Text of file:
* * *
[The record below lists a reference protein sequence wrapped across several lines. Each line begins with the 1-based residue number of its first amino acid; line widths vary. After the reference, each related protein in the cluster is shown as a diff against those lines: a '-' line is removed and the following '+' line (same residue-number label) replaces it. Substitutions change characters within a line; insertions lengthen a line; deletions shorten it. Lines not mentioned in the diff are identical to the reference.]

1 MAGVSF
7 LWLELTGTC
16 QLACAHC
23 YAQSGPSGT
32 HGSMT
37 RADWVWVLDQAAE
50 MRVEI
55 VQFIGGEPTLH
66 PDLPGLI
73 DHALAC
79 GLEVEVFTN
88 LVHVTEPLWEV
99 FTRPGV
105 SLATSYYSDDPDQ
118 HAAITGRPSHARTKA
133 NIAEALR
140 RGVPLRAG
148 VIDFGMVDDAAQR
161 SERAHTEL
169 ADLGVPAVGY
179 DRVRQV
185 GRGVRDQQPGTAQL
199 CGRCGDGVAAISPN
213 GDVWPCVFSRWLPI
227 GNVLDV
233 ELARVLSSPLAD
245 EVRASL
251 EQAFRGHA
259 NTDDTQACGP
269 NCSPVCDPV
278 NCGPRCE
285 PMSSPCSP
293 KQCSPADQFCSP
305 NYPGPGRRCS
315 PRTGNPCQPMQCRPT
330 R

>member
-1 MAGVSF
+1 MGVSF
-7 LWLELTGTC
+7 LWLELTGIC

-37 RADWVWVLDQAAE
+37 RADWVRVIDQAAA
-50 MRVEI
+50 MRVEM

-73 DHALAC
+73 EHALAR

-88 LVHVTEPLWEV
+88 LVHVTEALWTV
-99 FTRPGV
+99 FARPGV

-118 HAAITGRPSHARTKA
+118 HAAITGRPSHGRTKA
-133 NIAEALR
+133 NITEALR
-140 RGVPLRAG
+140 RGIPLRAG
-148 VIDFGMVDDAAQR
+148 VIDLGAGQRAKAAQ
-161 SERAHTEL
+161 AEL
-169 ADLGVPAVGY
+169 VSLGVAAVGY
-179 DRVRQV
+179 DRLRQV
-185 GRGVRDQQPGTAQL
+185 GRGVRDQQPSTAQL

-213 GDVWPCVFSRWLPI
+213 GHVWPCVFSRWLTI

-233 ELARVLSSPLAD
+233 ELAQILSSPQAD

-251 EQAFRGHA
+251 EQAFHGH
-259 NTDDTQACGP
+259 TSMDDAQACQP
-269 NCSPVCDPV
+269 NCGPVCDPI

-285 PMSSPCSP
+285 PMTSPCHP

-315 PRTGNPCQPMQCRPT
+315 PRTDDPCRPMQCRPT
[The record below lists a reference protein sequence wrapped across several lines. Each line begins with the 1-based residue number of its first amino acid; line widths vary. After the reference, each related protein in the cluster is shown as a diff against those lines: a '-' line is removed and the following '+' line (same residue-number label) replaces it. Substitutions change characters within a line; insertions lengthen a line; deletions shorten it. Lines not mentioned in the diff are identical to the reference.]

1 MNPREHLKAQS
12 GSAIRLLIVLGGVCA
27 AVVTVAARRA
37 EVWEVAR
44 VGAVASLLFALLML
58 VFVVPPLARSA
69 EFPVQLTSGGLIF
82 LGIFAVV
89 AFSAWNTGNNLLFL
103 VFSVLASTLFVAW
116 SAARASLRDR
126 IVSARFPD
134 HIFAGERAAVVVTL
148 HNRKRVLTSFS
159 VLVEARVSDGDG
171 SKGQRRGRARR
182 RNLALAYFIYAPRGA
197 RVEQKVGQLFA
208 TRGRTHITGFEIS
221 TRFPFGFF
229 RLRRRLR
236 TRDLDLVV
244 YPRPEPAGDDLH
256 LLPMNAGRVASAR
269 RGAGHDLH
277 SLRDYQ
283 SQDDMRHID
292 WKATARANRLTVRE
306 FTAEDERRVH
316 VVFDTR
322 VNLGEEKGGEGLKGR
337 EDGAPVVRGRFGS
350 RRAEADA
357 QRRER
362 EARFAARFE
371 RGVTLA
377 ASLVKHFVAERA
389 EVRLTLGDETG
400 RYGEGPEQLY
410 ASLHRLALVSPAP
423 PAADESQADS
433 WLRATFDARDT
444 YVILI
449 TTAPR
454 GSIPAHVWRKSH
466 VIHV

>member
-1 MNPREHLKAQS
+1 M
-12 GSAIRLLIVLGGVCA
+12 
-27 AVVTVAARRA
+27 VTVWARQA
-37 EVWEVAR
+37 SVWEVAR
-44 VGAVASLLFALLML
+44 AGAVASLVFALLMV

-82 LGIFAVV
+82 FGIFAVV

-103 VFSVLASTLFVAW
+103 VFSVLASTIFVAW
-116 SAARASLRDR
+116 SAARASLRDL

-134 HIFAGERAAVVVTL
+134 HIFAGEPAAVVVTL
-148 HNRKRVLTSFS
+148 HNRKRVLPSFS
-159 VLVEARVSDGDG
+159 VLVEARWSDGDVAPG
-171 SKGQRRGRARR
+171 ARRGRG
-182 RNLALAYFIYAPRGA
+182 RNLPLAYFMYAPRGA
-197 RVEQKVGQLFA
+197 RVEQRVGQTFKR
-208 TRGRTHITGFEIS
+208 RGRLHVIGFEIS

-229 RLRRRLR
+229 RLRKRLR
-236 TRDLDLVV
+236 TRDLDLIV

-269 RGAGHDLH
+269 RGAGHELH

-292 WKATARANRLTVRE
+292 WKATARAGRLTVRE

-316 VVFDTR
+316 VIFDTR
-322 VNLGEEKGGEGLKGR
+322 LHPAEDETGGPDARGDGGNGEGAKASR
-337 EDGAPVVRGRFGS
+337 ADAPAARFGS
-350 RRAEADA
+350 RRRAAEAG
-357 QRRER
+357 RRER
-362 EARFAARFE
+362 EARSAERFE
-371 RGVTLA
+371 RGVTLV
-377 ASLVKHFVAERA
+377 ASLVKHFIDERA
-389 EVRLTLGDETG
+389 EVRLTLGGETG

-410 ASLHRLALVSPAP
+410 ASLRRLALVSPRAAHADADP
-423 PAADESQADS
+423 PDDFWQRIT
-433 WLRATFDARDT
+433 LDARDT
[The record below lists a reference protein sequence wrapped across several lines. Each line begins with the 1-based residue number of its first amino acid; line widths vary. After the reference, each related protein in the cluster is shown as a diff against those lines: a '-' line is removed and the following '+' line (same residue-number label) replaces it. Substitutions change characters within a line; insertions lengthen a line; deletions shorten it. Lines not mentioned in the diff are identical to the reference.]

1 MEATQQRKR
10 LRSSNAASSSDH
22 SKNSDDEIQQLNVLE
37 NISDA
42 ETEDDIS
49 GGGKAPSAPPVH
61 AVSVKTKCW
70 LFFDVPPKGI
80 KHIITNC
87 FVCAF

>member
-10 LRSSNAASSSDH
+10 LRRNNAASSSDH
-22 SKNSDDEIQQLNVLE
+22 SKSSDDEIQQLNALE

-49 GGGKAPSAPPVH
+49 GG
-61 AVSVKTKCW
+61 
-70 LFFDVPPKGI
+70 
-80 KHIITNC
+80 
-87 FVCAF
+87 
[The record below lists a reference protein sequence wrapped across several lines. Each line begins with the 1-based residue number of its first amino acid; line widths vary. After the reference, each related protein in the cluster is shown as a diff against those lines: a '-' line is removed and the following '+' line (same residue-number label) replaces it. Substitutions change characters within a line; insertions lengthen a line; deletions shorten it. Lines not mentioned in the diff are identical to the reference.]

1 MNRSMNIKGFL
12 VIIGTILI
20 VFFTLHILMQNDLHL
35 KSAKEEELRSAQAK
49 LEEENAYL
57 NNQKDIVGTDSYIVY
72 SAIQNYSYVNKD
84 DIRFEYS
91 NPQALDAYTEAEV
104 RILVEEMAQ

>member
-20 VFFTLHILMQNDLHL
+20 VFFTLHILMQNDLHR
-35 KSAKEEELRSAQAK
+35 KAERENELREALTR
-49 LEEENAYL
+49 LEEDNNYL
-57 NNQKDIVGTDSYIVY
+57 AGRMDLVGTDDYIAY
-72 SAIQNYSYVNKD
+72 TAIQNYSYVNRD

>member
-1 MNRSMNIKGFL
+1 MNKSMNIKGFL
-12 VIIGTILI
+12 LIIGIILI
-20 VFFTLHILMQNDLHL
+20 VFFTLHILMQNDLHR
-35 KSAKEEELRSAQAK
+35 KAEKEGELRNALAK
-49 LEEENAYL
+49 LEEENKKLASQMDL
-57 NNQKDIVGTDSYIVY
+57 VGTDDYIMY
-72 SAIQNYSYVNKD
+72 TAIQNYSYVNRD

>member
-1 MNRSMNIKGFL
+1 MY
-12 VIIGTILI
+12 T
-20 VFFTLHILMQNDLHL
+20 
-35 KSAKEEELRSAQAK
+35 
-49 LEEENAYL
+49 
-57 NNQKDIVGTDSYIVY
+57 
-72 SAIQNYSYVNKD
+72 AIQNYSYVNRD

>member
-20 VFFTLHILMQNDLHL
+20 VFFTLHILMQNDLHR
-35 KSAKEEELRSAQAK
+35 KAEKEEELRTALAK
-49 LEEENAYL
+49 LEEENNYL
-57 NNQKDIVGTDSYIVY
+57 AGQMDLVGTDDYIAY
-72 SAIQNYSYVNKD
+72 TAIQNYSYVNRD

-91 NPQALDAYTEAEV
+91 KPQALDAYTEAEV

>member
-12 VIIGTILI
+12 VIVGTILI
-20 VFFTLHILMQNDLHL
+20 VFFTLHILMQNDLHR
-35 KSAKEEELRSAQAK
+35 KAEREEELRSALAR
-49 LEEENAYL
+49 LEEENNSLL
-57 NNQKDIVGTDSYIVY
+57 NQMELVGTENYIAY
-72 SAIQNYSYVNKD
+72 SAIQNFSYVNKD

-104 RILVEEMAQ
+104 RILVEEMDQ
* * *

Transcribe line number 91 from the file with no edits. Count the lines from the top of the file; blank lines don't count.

82 LGIFAVV